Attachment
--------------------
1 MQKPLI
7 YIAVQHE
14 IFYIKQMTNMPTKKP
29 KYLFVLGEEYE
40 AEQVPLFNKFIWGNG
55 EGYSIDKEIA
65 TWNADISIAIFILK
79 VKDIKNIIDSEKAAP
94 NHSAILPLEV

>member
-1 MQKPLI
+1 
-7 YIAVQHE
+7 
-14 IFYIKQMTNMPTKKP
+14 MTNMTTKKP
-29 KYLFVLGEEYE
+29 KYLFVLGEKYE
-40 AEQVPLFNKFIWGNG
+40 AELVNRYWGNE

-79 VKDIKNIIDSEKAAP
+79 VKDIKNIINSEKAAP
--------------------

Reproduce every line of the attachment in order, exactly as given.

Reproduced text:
1 MQKPLI
7 YIAVQHE
14 IFYIKQMTNMPTKKP
29 KYLFVLGEEYE
40 AEQVPLFNKFIWGNG
55 EGYSIDKEIA
65 TWNADISIAIFILK
79 VKDIKNIIDSEKAAP
94 NHSAILPLEV

>member
-1 MQKPLI
+1 
-7 YIAVQHE
+7 
-14 IFYIKQMTNMPTKKP
+14 MTNMTTKKP
-29 KYLFVLGEEYE
+29 KYLFVLGEKYE
-40 AEQVPLFNKFIWGNG
+40 AELVNRYWGNE

-79 VKDIKNIIDSEKAAP
+79 VKDIKNIINSEKAAP